Lisa Mascaro, with the help of Brian Bennett, David Lauter and Michael A. Memoli, added to that effort late Saturday afternoon. In an item primarily about the politics of the Washington's next scheduled fiscal standoff in mid-December, she did the usual spin on this year's budget deficit (writing that it has "declined rapidly," while conveniently forgetting that this year's shortfall will be higher than any non-Obama deficit in U.S. history). She also gave undue credence based on poor historical accuracy to Congressional Budget Office projections which claim that "the national debt ... is projected to be stable or even declining as a share of the economy well into the next decade." But she ventured beyond the careful but misleading realm of the previous two statements into flat-out falsehood when she wrote: "The country is on a budget trajectory that, while substantially improved from the recent recession ..."
Dare a top newspaper journalist to play connect-the-dots and chances are he’ll fail miserably – at least with drawing the line between Islam and terrorism. In Nairobi, Kenya last weekend, Islamist militants took over a high-end shopping mall and began executing non-Muslims. In Pakistan, Islamist suicide bombers detonated at a Christian Church on Sunday.
Yet on Monday, September 23, 90 percent of the top ten (via circulation numbers) daily newspapers’ headlines in the United States censored the words “Islam” and Muslim” from Nairobi and Pakistan reports. One – the New York Daily News – didn’t even have a headline for the latest Islamic terrorist attacks. That’s journalism at its finest.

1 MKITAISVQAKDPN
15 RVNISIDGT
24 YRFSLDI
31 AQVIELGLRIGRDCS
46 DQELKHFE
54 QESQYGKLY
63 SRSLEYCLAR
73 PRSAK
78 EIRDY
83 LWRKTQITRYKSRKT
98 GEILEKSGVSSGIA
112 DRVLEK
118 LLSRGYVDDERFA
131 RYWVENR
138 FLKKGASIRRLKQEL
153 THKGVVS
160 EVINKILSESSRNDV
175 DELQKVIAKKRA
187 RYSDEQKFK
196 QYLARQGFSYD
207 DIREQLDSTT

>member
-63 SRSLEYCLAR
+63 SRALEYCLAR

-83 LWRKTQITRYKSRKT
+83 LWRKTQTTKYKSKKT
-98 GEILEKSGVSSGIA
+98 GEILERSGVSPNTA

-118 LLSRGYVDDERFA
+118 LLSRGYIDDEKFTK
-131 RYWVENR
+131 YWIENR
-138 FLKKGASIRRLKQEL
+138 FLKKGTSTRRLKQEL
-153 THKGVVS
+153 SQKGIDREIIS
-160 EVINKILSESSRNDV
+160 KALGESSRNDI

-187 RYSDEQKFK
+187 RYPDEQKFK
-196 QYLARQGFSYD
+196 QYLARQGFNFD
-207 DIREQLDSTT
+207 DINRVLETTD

The American media have long supported gun control, but they have increased their attacks on the gun industry since the Newtown shooting in December with a careful shift in the language they use. The media will most likely exploit the tragic shooting at D.C.’s Navy Yard to push the propaganda term.
While the commonplace “gun control” has an aggressive connotation to it, and rightfully so, liberals have attempted to replace it with the softer-sounding “gun reform” to make their agenda more acceptable. And the print and broadcast media have followed suit in adopting the expression. An Agence France-Presse piece, published just hours after the Navy Yard attack, called anti-gun Sen. Dianne Feinstein a “Senate gun-reform advocate.”
Let’s look at the way the print media reacted to Pope Benedict XVI and Pope Francis after their first six months as pontiff.
We looked at the editorials in 15 of the nation’s largest newspapers to see what they said about the current pope, and his predecessor, after their first six months in office (Pope Francis will celebrate his first six months on September 13).
Memo to the Corrections Department at the Los Angeles Times: The following sentence is utterly unhistorical. “Since Democrats led the passage of civil rights legislation that marchers pushed for in 1963, Republicans have struggled to recover with black voters”.